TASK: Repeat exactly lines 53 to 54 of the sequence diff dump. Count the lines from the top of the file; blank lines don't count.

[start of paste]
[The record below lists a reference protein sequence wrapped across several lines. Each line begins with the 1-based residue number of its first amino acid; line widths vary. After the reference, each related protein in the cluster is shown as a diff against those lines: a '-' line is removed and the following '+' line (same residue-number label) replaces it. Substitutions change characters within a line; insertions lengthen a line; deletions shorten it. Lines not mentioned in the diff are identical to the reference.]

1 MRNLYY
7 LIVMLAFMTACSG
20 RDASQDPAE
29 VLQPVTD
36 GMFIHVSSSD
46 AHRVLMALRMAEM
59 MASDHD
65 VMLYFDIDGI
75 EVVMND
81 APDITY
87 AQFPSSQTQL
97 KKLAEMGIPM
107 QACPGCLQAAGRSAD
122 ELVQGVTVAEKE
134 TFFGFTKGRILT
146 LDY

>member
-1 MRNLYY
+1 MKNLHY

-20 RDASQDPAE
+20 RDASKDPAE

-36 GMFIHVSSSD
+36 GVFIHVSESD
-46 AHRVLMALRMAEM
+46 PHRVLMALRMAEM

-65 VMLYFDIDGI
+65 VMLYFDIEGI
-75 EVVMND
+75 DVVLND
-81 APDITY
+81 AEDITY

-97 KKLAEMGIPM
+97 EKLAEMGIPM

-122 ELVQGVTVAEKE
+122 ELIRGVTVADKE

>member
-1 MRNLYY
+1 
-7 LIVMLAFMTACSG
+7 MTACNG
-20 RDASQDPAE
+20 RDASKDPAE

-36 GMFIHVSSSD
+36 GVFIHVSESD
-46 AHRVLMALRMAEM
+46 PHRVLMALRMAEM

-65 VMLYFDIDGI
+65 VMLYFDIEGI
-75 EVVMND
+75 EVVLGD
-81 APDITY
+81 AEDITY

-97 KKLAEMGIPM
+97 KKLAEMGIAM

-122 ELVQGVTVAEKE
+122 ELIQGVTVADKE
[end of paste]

+81 AEDITY

-97 KKLAEMGIPM